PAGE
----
The Atlanta Falcons struck familiar themes when they again focused on defense high in the NFL draft and again selected a player from Louisiana State on Friday night.
The Falcons traded down, giving away their second-round pick, to select LSU linebacker Duke Riley in the third round. One year ago, the Falcons took LSU linebacker Deion Jones in the second round. In 2015, Atlanta picked LSU cornerback Jalen Collins in the second round.
The reliance on LSU defensive players is no mystery to Riley.
“They love the background of the players, they love our work ethic, they love linebackers who can run,” Riley said in a telephone interview.
Jones and linebacker De’Vondre Campbell were among four rookies to start on defense in Atlanta’s 2016 Super Bowl season.
Riley said being able to again play with Jones “is just the best feeling in the world.”
The selection of Riley, who will play inside linebacker, marked the third straight year the Falcons have drafted defensive players with their first two picks. The trend has mirrored the tenure of coach Dan Quinn, the former Seattle defensive coordinator who said he’s happy with the talent he now has at linebacker.
“The speed, the athleticism, the way we want to attack, we are very excited about that group,” Quinn said.
The Falcons traded their second-round pick to Buffalo for the No. 75 overall pick used to pick Riley and two picks in the fifth round on Saturday.
It was Atlanta’s second trade of the draft. General manager Thomas Dimitroff traded up in the first round to select UCLA defensive end Takkarist McKinley on Thursday night, sending third- and seventh-round picks to Seattle.
Riley led LSU with 93 tackles as a senior, including nine for losses. He had an interception.
Falcons punter Matt Bosher announced the selection of Riley at the draft in Philadelphia but erred by identifying the linebacker’s school as Duke.
The Falcons arranged for a private jet to take McKinley and some of his family members from Philadelphia to Atlanta on Friday. He toured the team’s practice facility and talked with a few Falcons players, including former UCLA teammate Devin Fuller, a wide receiver.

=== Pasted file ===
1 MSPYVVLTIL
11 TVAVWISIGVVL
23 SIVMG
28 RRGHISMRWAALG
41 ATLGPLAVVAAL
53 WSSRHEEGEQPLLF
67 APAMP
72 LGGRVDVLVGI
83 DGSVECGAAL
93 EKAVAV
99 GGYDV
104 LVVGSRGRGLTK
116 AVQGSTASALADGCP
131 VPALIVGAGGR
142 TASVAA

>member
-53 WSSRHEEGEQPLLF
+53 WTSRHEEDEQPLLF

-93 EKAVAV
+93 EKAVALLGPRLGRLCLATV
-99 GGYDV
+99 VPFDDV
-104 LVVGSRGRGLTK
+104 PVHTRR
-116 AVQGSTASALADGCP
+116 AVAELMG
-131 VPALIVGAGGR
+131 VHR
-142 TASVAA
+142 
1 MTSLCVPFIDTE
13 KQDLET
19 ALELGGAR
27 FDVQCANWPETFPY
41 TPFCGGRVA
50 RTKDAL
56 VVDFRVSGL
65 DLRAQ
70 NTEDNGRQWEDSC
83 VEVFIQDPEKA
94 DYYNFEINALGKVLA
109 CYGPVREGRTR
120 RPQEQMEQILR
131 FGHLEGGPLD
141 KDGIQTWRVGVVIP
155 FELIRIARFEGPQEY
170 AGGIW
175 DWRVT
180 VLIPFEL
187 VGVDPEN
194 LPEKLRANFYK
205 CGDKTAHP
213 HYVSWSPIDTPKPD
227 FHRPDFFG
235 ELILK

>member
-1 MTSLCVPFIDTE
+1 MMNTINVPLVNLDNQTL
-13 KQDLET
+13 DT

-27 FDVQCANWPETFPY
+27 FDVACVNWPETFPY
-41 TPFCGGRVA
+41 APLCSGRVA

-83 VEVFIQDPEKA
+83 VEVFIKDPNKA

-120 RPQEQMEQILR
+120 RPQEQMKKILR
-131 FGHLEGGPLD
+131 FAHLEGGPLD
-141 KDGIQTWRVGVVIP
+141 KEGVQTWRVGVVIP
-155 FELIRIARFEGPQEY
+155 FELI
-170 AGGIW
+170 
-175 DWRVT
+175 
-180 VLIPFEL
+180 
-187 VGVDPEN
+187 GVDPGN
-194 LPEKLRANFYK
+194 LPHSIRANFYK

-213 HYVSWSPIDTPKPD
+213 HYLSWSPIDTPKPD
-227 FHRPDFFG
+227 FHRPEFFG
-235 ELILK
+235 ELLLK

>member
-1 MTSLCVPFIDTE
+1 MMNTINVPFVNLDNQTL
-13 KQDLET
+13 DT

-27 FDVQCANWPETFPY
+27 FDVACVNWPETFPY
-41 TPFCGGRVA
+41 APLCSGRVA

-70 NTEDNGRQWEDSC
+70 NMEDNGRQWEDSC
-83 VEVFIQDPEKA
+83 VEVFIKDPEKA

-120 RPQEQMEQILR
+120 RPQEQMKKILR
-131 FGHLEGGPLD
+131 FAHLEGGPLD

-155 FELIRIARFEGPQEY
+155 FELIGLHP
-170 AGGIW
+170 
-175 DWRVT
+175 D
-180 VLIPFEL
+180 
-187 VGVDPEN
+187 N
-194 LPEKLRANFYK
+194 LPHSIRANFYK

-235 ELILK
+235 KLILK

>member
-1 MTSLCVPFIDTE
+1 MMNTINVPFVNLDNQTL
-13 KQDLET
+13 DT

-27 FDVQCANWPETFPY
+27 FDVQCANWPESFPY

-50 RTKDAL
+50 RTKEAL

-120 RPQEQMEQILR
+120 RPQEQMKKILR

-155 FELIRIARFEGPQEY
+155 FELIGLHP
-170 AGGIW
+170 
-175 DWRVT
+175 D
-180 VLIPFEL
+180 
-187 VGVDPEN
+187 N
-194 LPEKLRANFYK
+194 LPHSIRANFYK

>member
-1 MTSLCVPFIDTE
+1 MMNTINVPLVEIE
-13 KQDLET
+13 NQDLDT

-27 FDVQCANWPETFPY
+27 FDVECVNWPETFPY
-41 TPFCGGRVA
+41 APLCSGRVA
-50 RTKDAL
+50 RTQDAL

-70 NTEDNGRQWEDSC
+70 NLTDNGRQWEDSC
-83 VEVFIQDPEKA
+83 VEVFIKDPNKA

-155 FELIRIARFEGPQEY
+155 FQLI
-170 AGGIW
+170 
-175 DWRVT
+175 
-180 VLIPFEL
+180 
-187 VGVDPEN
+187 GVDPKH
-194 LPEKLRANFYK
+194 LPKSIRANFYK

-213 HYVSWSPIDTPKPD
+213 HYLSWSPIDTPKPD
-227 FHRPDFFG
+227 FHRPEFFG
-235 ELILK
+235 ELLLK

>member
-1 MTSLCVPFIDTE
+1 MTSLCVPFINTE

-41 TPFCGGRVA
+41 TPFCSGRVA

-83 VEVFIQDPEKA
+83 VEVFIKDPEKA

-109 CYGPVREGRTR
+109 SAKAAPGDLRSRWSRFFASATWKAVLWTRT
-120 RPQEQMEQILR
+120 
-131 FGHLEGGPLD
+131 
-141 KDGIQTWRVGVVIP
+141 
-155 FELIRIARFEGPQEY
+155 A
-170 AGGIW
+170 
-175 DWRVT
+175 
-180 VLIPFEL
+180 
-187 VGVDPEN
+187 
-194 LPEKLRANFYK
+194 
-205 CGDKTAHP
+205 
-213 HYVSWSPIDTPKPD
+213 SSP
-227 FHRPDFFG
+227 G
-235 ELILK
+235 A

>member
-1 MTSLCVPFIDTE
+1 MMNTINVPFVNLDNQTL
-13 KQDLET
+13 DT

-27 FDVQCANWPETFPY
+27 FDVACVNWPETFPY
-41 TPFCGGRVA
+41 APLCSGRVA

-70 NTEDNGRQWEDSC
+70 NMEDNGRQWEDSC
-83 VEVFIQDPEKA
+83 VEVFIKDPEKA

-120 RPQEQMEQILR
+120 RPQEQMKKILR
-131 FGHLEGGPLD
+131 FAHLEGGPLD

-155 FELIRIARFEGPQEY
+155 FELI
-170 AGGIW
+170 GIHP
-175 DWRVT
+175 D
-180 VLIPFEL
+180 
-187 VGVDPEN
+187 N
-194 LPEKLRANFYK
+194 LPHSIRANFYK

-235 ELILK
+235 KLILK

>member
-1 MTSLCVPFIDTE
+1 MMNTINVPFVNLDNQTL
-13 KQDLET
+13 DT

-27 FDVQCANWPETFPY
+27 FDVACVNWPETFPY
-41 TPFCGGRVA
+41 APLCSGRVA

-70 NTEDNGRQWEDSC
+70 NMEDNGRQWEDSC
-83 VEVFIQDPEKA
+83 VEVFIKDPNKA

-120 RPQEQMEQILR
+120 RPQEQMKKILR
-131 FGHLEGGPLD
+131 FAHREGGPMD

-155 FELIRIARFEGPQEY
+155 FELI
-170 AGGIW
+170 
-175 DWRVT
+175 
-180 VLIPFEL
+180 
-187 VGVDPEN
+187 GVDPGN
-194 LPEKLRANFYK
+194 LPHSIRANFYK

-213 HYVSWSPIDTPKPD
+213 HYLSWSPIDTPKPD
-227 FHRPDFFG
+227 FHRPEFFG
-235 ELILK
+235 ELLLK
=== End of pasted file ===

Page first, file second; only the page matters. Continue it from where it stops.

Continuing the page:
Dimitroff and Quinn were won over by McKinley’s hustle, especially when chasing quarterbacks.
Quinn said he likes “the grit that he has displayed, not only as a ballplayer but as a young man coming up.
McKinley still carried the large framed photo of his late grandmother, Myrtle Collins, at the Falcons complex that he took with him to the stage of the NFL draft on Thursday night.
“I never knew my father at all,” he said Friday. “My mom left my life when I was about 5 years old, did drugs and stuff like that. I was raised with my grandmother. She basically paid the bills by collecting water bottles and cans. Those were worth like 5 or 10 cents. That’s a lot of bottles and cans to collect.
“My job as a kid was just bringing in bottles. I didn’t know how big it was. I didn’t realize I was keeping a roof over our heads.”
McKinley said his grandmother died about 30 seconds after he made a promise to her he would play Division I football and in the NFL.
McKinley was emotional at the draft as he held the photo and talked about his grandmother. Some of those emotions were expressed with expletives.
“That was just pure relief, my emotions,” McKinley said Friday. “I’ve been through a lot in my life and like I said that promise to me means everything, just to be able to complete it.”
When listing family members with him at the Falcons’ facility, McKinley said “my grandmother is here in spirit and I brought her with me.
“She’s somebody who never gave up. For me, that’s how I play on the field, never give up. Run to the ball. It’s not hard to do. If the quarterback scrambles, scramble with him. If it’s a screen pass, who knows? Chase it down. It all starts with my grandmother and that’s how I play.”